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In OpenGL, is there a way to ensure I get exactly, no more nor less, 60 (or whatever rate my monitor is set for) frames per second?

Of course given that the new frame can be calculated in less than 1/60 second. I was thinking Windows more than Linux or Mac OSX, even though it is interesting to keep an eye on portability.

(Question) Isn't this just v-sync? –  The Communist Duck Dec 21 '10 at 13:20

3 Answers 3

up vote 2 down vote accepted

I think you need to go platform specific for this, SDL's SDL_GL_SwapBuffers (i think it's called) will wait for retrace before swapping. If you specify your platform, there might be more we can help you with.


A quick google turned up this: http://osdl.sourceforge.net/main/documentation/rendering/SDL-openGL.html, search the page for 'retrace' and you'll see it.

SDL's swapbuffers won't do anything magical if you set your driver settings never to do vsync. –  Jari Komppa Jan 14 '11 at 11:23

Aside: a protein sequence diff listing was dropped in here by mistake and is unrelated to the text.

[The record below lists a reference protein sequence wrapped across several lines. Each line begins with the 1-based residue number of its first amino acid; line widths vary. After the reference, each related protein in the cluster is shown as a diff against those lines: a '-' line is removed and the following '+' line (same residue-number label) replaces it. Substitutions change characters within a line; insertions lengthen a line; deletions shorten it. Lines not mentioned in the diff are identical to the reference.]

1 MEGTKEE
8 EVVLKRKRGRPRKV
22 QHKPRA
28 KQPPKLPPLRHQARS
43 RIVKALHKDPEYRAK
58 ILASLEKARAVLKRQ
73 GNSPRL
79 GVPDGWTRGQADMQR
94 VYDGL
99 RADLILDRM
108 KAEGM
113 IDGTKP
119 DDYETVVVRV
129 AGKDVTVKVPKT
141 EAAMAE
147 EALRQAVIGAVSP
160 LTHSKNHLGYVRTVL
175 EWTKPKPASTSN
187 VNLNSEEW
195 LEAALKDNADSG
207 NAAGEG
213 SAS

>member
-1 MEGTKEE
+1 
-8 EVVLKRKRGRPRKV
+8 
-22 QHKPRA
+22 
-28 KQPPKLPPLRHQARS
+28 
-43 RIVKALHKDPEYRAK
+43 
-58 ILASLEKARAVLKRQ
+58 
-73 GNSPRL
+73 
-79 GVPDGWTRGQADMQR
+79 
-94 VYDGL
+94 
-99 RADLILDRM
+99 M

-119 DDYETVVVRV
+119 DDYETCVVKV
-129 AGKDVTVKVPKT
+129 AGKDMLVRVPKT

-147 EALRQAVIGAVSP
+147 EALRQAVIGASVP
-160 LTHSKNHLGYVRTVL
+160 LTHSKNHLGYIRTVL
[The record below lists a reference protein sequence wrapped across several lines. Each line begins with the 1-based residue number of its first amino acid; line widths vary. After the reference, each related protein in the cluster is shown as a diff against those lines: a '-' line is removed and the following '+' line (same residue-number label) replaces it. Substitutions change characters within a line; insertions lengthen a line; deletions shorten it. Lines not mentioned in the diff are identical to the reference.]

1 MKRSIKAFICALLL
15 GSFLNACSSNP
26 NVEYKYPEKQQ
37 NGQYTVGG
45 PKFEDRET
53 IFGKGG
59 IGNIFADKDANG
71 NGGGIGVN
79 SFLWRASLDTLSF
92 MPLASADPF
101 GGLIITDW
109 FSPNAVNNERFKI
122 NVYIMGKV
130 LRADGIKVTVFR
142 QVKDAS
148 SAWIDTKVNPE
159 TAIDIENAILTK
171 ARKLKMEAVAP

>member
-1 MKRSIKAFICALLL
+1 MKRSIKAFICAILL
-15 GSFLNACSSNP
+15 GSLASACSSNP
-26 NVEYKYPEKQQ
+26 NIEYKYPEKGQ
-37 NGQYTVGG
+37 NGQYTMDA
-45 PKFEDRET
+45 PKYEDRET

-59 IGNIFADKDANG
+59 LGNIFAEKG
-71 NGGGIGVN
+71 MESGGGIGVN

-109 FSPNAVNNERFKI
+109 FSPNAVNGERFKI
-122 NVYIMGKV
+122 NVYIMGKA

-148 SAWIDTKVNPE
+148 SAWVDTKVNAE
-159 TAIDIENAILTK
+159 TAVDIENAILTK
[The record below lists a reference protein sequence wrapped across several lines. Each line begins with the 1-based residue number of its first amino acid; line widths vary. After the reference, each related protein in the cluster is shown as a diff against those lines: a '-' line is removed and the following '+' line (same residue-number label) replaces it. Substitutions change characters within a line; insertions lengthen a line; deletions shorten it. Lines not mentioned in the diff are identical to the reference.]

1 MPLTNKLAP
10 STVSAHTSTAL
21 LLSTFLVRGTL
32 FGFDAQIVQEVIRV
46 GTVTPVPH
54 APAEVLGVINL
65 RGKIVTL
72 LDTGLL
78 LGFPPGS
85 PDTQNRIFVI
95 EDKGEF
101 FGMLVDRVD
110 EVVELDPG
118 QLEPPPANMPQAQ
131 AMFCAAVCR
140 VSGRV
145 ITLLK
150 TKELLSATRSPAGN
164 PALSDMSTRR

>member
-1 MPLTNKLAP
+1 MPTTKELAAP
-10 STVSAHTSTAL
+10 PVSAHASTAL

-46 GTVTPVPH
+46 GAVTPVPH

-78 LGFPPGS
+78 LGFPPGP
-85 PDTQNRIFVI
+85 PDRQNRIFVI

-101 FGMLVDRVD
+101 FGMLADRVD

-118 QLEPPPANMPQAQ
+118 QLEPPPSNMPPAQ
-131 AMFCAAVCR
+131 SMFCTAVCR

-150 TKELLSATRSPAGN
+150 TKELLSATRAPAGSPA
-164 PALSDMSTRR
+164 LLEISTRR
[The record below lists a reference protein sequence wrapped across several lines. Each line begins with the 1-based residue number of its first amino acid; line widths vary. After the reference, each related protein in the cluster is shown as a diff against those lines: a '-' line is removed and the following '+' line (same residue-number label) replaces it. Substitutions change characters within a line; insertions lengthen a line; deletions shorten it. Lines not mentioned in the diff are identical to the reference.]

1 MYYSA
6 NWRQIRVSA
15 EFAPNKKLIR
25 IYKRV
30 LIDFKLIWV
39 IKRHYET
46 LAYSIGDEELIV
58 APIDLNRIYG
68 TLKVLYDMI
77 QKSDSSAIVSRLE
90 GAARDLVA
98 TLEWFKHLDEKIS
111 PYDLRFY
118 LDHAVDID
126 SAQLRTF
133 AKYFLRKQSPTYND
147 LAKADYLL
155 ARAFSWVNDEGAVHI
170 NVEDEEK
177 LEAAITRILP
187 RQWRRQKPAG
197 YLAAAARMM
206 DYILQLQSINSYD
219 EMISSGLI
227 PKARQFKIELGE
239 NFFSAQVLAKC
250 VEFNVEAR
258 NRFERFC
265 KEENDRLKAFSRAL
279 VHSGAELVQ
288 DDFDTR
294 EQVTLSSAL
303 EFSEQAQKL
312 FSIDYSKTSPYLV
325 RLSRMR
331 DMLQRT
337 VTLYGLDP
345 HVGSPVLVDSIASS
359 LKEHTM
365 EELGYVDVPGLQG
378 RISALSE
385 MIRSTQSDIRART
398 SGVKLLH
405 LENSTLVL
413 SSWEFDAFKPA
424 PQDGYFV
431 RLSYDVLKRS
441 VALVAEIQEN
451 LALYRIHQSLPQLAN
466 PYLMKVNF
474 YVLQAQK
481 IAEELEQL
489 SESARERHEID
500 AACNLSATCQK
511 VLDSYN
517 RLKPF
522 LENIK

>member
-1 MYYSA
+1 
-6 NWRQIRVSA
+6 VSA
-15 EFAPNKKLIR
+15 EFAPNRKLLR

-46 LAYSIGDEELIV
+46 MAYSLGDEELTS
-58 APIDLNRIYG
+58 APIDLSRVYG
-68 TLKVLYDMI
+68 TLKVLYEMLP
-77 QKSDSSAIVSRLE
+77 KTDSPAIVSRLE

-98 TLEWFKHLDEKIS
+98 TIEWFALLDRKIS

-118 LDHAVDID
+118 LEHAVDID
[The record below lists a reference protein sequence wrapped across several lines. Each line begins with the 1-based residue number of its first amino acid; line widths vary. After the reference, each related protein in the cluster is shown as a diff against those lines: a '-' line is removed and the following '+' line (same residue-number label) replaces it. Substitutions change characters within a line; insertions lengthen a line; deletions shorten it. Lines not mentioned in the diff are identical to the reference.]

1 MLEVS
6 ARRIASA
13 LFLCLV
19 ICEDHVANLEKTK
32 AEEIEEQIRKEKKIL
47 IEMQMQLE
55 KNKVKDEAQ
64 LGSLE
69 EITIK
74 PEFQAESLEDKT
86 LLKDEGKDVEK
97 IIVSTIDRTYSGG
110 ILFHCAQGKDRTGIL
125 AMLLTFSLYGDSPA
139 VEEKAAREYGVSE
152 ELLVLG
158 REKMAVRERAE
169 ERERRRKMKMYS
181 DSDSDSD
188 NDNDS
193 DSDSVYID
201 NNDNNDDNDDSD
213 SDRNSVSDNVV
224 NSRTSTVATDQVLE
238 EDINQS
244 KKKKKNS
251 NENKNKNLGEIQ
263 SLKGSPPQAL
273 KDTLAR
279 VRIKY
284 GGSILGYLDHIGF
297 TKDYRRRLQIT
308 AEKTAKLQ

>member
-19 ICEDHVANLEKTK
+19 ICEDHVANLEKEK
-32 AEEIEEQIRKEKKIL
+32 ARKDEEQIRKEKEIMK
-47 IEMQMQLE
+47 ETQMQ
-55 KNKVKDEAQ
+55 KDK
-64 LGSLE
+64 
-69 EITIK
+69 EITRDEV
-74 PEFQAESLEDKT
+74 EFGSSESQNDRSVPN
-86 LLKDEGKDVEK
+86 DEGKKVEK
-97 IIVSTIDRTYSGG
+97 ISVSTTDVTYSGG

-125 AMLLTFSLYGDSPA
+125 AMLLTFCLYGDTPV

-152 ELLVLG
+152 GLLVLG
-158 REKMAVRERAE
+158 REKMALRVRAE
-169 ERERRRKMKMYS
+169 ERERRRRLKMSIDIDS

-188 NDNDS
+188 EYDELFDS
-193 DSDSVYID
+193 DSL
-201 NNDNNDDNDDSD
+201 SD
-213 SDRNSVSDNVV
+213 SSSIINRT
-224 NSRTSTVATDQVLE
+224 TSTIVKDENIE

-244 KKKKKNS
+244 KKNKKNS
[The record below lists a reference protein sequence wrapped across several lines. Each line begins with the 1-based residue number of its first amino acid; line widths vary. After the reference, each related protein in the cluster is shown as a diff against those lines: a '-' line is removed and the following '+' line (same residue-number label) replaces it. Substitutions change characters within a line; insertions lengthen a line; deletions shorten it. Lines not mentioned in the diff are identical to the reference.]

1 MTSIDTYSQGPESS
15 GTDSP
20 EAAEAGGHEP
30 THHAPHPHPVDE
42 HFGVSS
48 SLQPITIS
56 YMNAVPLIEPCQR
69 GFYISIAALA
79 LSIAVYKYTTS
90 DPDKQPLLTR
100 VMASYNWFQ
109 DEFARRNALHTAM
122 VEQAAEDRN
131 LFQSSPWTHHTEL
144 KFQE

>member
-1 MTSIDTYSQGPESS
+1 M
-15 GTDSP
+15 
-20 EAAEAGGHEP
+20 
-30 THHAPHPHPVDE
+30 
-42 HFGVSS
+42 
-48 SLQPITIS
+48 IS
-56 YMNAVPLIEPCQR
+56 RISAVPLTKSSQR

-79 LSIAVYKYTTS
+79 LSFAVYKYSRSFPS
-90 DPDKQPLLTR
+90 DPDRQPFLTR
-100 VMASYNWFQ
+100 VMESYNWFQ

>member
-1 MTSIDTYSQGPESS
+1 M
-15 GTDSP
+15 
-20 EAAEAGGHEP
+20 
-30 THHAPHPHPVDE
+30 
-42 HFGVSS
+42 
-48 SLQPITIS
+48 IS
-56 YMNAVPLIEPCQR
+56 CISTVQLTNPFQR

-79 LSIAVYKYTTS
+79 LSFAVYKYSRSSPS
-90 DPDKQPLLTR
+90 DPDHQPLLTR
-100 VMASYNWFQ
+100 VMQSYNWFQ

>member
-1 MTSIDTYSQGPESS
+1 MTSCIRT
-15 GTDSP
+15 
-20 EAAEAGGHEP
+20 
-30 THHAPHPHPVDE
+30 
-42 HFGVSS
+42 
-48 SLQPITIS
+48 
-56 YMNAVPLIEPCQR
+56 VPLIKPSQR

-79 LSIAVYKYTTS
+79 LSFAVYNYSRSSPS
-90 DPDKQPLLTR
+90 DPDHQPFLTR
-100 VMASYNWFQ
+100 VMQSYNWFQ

Synchronizing with the vertical retrace is not only platform dependent, but vendor-dependent and therfore not covered by the OpenGL-Specification.

Additional information can be found here: http://stackoverflow.com/questions/589064/how-to-enable-vertical-sync-in-opengl


What you want is called VSYNC. And for your question:

no more nor less, 60

This is imposible, if you are talking about no less. It is depended on how much your app cuts gpu's performance.

No more is not that easy in OpenGL (compared to directx). Opengl doesnt support vsync in its basics, but the extension for VSYNC exists. Problem is that works only on windows.

Best resource for start studying is stack overflow and this QA: http://stackoverflow.com/questions/589064/how-to-enable-vertical-sync-in-opengl

It should not be impossible if the app does little enough? –  Prof. Falken Dec 21 '10 at 16:36
Of course then it is OK. But you can't say it have to be always ok (if you are thinking mathematicly :-)). Also if you are writing some really frame dependent app be aware of this trouble: I was writing stereoscopic application one frame left, one right (its called page flipping) but before it established to be ok, it took some time. So you cant say the first frame is left or right and user had to perform "switch eye" test on every application startup. –  Notabene Dec 21 '10 at 16:54
One frame left, one frame right ... i meaned: one frame for left eye, one for right eye –  Notabene Dec 21 '10 at 19:53
Interesting twist. –  Prof. Falken Dec 22 '10 at 0:37

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